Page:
NATO now supports scientists in Eastern Europe and Central Asia studying arctic char, toxicity in leather tanning, pesticides, deforestation, sustainable human development indicators,

mating systems in conifers, antioxidant activity of beverages, biotechnology, women’s reproductive choices, superstrings, and cancer detection. Whatever anyone is doing; NATO is happy to help (and welcomes those focusing on leather tanning as the major environmental hazard).

How to estimate the influence of all this philanthropy? We can listen carefully for rejections of grants by organization leaders and members; or resignations because of acceptance; or anti-war protest activity by all but the rare bird belonging to or benefiting from these organizations. Then we can investigate further, using teams of interviewers financed somehow ­the other side has plenty of finances to show their favored results.

Historical evidence indicates that people serving on boards or staffs of civic, social service, or reformist organizations would be prime recruits for radical activism, were the opportunity structure different. As it is, thousands of these potential leaders are tucked away in innumerable non-governmental organizations, funded by military contractors and other corporations and foundations friendly to US imperial policies. They are doing good works on a small scale, but the larger picture may cause more deaths than the rare diseases that get so much attention and funding.

My personal experience, and anecdotal evidence from activists with whom I have discussed my research on foundations, indicates that most people self-censor. Even I do sometimes, and when I haven’t, I have often paid a price. For example, I was on the board of a local environmental organization, and was asked about the propriety of applying for a GE grant. I argued that the organization should not, because the military was the greatest threat to sustainability. An important board member claimed that I was being silly, for it would never affect the decisions of the organization. I argued that it gave legitimacy to GE, which would be acknowledged in the annual report, and it would soften members’ attitudes towards GE and the military. The organization decided not to apply for the grant, but my popularity in the local non-profit world did not soar. In another case, I decided that I was finally ready to join a sorority after resisting for so many years. The best local one was the AAUW, where friends and associates belong. However, I won’t join any organization that I know has ties to military contractors, and will lose out. It is easy to understand why so many good people are silent in the face of murderous policies; they are in thrall.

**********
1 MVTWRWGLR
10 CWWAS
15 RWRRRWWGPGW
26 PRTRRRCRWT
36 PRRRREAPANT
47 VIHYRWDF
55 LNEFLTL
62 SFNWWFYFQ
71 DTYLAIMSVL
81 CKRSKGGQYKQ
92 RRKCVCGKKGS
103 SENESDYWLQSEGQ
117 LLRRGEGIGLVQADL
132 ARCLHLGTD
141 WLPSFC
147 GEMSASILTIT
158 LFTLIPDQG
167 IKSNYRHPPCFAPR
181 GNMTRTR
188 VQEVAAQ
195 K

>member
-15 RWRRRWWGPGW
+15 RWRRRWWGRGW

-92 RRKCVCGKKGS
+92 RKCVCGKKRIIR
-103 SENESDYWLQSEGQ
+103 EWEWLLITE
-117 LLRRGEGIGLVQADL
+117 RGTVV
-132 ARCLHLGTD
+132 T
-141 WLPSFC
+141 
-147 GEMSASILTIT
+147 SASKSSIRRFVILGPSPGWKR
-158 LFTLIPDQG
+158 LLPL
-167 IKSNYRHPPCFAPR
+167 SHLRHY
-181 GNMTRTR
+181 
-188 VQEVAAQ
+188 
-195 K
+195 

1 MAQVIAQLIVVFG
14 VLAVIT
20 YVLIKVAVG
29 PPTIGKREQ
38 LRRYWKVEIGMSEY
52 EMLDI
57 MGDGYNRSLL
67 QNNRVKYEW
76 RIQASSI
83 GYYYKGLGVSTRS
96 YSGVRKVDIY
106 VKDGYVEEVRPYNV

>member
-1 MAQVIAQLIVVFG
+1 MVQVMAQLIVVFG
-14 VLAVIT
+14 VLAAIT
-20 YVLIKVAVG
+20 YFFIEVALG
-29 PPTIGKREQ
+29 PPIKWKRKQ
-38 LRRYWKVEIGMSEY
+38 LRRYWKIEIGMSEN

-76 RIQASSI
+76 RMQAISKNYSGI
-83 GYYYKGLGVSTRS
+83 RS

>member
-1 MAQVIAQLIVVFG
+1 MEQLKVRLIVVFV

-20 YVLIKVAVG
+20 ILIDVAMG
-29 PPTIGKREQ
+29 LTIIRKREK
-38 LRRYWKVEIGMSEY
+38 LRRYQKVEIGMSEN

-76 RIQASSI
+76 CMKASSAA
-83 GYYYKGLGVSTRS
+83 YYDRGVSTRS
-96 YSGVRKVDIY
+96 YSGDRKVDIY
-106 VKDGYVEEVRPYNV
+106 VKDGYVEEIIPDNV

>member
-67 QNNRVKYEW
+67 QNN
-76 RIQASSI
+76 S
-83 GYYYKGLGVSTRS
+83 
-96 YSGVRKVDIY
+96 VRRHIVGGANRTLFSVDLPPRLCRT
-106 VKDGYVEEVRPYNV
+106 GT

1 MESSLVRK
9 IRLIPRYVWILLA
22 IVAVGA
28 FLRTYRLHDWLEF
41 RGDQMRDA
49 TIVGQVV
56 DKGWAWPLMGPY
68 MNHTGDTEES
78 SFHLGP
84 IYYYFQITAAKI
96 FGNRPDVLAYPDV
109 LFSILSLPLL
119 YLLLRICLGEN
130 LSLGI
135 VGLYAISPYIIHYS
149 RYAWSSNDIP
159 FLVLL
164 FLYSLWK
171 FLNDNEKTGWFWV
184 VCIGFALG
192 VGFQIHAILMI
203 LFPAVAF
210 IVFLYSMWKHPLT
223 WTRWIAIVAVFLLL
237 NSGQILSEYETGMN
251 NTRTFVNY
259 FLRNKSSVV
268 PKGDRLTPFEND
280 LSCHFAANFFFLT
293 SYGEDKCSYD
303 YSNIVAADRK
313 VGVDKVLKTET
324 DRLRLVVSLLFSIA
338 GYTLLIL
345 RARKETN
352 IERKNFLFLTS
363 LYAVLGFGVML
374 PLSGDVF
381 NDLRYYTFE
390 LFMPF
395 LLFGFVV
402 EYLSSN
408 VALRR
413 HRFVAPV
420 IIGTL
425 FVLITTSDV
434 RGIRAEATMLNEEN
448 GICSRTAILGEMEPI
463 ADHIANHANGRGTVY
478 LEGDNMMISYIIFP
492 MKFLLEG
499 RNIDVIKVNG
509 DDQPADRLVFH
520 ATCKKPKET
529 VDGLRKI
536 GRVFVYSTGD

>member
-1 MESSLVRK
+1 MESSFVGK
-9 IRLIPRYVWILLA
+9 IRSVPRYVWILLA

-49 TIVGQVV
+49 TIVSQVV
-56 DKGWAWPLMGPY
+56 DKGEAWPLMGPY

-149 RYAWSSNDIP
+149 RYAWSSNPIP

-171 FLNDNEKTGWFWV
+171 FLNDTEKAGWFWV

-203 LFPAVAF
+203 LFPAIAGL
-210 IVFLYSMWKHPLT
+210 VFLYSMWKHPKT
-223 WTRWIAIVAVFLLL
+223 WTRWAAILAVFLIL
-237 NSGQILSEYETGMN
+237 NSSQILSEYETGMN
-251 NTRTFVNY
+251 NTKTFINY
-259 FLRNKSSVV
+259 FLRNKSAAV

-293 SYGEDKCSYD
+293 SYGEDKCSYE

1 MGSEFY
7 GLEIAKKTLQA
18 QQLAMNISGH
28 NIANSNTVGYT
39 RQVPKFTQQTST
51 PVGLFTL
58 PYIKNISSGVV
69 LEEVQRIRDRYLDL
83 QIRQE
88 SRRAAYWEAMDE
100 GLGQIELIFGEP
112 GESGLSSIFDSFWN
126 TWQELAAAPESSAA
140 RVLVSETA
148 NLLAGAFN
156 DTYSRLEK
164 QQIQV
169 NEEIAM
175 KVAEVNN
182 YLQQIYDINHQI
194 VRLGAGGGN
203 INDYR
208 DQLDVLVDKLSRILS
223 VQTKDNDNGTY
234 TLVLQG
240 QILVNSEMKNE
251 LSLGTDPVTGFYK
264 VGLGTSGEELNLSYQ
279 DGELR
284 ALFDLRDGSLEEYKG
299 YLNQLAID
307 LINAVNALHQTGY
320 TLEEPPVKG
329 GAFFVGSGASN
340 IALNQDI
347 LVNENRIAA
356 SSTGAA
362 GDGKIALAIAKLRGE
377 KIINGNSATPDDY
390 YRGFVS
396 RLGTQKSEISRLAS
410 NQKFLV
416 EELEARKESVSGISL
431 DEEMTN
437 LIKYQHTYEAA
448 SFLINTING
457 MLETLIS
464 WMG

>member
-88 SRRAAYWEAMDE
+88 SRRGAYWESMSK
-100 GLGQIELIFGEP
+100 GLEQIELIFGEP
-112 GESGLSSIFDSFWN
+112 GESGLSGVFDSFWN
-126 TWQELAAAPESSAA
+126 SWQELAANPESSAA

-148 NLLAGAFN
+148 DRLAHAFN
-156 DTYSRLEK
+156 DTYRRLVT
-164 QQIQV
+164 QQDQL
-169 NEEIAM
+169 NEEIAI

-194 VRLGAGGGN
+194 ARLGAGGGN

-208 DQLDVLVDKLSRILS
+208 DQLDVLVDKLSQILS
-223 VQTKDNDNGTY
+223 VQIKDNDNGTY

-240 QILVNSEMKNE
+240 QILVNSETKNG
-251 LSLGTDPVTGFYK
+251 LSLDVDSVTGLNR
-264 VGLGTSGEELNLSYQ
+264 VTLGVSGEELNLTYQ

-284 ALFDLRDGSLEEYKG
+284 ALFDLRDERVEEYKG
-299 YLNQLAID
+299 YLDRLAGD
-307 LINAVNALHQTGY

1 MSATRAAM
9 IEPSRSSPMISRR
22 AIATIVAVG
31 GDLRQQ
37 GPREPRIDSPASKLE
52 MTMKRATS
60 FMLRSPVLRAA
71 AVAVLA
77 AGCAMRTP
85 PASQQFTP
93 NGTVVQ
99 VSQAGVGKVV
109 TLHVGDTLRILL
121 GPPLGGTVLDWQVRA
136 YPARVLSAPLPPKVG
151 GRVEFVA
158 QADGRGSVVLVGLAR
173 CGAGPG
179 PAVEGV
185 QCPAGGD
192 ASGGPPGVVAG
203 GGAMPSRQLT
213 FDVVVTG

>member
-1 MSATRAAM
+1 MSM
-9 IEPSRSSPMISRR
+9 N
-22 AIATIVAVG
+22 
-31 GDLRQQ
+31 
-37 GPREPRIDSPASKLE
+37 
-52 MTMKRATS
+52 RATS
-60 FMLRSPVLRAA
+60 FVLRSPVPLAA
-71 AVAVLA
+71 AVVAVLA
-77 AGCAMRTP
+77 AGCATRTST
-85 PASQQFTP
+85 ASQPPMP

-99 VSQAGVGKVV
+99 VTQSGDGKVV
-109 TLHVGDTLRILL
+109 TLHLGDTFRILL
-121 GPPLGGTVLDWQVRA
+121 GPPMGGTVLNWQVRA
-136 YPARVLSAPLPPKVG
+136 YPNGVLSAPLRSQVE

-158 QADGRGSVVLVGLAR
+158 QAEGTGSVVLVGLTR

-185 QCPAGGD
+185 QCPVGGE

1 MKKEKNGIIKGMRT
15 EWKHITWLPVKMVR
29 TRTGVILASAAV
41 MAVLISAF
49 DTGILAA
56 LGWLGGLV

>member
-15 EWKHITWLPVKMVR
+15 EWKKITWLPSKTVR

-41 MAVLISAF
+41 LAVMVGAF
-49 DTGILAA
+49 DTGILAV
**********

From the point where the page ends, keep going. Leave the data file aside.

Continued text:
JOAN ROELOFS is a retired professor of political science in Keene NH. She is the author of Foundations and Public Policy: the Mask of Pluralism (SUNY Press, 2003). She can be reached at Joan.Roelofs@verizon.net.


Joan Roelofs is Professor Emerita of Political Science, Keene State College, New Hampshire. She is the translator of Victor Considerant’s Principles of Socialism (Maisonneuve Press, 2006), and author of Foundations and Public Policy: The Mask of Pluralism (SUNY Press, 2003) and Greening Cities (Rowman and Littlefield, 1996) and translator, with Shawn P. Wilbur, of Charles Fourier’s anti-war fantasy, World War of Small Pastries, Autonomedia, 2015. Web site: www.joanroelofs.wordpress.com  Contact: joan.roelofs@myfairpoint.net